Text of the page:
How Do Circuit Boards Work?
Circuit boards are integral to the functionality of any electronic product. They support the product mechanically while connecting its electrical components throughout.
But how do they work?
PCBs are made up of a variety of different electrical components, produced in the manufacturing process and each is vital to the functionality of the device to which it will belong.
A standard PCB in its most basic form is a plastic board covered in fibreglass. Components are mounted on a non-conductive board and connected with small pathways, called traces. These traces allow the electrical components across the board to function by passing electricity through. PCBs also have small holes which are drilled where each component needs to be placed.
The circuit board (if a single-sided board) has one layer of conducting material, copper, on one side of the board and another side that’s used for incorporating different electronic components on the board.
Double-sided PCBs can mount the conductive copper and components on both sides of the board, as opposed to just the one, which allows for closer routing traces as they can alternate between the top and bottom layers using vias. This can be very useful in many electronic products as the circuits on one side of the board can be connected to the other with the help of holes drilled onto the board.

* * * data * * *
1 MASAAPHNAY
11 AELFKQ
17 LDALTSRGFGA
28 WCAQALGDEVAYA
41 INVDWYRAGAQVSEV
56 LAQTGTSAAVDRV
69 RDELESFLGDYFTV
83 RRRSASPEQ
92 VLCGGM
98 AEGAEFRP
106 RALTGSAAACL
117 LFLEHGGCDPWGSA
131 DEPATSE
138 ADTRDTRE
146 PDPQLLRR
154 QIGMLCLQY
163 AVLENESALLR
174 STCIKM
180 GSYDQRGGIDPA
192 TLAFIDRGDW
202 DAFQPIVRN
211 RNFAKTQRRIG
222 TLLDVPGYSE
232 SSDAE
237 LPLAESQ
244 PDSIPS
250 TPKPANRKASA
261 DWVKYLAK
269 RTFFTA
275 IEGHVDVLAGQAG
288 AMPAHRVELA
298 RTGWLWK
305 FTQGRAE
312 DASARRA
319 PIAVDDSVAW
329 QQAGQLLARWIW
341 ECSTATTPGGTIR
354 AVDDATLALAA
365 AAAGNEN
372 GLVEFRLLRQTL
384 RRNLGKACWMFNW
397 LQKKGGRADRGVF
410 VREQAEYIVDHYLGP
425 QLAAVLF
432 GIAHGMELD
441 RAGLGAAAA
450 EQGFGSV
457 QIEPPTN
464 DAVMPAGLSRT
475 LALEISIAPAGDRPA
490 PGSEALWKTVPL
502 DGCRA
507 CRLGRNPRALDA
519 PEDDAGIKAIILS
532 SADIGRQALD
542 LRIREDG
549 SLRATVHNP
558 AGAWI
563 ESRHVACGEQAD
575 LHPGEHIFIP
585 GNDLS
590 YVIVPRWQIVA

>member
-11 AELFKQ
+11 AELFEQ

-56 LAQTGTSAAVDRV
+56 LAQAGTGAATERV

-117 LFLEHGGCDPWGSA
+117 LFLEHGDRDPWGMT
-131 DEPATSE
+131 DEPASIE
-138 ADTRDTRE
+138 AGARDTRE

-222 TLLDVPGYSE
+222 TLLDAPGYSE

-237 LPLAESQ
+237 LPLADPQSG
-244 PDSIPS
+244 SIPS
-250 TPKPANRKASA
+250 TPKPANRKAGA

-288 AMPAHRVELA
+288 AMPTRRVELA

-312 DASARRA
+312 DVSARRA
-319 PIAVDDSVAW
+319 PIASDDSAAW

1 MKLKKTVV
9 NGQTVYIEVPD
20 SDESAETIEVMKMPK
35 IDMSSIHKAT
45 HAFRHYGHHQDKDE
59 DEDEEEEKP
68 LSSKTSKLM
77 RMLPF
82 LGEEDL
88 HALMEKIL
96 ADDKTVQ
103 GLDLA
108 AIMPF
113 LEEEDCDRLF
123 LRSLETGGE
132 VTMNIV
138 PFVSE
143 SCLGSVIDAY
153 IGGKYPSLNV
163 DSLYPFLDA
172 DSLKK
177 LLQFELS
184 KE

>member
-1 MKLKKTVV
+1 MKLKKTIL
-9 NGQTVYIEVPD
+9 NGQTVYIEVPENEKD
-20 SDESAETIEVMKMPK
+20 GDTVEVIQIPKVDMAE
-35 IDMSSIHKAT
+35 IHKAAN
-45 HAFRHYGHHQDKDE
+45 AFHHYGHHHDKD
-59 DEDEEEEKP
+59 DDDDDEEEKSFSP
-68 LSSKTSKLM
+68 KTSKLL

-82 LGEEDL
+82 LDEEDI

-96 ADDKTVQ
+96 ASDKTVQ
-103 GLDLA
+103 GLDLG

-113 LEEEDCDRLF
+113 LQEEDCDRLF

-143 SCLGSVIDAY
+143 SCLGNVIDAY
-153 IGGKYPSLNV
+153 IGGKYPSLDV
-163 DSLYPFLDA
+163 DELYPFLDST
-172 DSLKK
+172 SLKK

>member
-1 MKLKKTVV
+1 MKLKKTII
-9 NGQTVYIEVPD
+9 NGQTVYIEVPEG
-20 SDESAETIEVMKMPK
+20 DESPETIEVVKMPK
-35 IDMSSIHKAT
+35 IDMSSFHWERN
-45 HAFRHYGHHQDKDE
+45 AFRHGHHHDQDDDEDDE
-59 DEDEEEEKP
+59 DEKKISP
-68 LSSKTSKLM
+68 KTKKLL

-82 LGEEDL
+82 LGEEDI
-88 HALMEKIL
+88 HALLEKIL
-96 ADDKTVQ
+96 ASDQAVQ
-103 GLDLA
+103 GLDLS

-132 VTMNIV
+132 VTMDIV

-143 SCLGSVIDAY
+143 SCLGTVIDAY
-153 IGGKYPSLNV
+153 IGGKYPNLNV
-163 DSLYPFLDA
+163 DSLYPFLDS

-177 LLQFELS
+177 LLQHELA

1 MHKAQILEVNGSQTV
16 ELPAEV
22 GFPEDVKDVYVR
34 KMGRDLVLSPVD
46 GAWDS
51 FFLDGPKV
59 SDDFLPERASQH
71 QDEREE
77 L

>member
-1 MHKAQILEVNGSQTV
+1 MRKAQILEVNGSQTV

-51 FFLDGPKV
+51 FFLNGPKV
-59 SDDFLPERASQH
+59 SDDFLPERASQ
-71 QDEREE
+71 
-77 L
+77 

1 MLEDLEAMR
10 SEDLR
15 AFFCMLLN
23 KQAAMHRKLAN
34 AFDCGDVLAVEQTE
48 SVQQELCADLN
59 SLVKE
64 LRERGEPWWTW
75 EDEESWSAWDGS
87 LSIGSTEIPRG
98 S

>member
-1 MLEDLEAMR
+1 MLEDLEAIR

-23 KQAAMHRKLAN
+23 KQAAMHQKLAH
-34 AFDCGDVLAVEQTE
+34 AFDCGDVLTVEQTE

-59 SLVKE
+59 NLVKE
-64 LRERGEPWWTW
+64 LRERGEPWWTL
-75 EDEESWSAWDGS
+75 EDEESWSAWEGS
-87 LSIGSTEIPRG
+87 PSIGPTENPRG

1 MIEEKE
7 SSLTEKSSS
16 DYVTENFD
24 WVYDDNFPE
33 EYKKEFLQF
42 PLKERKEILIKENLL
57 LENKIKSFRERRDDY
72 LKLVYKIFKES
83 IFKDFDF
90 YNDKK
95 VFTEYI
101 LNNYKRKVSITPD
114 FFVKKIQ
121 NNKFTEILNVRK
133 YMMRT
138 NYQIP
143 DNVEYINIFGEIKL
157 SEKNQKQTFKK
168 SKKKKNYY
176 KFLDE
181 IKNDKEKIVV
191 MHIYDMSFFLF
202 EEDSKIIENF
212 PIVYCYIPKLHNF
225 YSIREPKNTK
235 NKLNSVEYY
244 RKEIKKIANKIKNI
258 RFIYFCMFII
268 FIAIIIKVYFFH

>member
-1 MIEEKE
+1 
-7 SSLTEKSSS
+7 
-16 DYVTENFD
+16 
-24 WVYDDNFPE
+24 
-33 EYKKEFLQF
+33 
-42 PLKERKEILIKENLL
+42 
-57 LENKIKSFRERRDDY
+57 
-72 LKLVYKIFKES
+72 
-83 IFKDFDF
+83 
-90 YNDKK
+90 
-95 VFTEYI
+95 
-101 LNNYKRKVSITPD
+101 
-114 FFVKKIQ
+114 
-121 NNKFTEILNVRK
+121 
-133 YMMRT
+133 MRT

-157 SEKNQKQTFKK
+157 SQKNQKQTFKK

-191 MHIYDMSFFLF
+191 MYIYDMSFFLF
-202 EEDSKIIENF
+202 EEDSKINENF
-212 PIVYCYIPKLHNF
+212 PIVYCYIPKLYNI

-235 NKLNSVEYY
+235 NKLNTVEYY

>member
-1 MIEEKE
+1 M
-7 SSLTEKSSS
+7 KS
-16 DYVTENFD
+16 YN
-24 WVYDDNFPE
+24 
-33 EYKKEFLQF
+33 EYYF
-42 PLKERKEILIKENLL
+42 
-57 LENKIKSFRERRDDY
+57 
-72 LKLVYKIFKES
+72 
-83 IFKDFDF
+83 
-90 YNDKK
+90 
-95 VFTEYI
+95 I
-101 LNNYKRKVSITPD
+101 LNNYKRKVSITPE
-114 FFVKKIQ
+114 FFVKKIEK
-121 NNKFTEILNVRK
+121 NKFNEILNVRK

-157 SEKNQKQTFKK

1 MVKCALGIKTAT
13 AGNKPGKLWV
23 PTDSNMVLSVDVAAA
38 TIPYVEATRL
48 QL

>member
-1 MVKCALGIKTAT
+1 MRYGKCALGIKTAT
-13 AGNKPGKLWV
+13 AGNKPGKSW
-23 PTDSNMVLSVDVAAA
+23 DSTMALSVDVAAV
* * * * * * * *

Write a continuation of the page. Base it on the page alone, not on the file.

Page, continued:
The components themselves on each individual board are essential to making these boards work and passing through electricity or energy. There are a number of different components that work together to ensure their functionality such as resistors, transistors and capacitors, for example.
- Resistors are one of the most crucial components to making a circuit board work, as they transmit an electric current in order to produce a voltage and dissipate electric power as heat.
- Similarly, transistors are used to switch or control the electronic signals in the board. There will be times during a circuit board’s lifespan where more energy or electrical charge will be needed in other parts of the board.
- This is where capacitors come into action as they hold an electric charge within the board and release it whenever this power is needed elsewhere.
- Inductors also store energy within the board in the form of a magnetic field when current flows through them. They are often used to block signals within the board, such as interference from another electronic device or piece of equipment.
- Another important component of a circuit board are diodes, which are devices that allow the electrical current to flow in one direction, but not the other, which can be useful in blocking currents from flowing through the board in the wrong direction, which could cause damage.
If you’d like to find out more about how circuit boards work, or how ABL Circuits can help you with your project, get in touch for more information.
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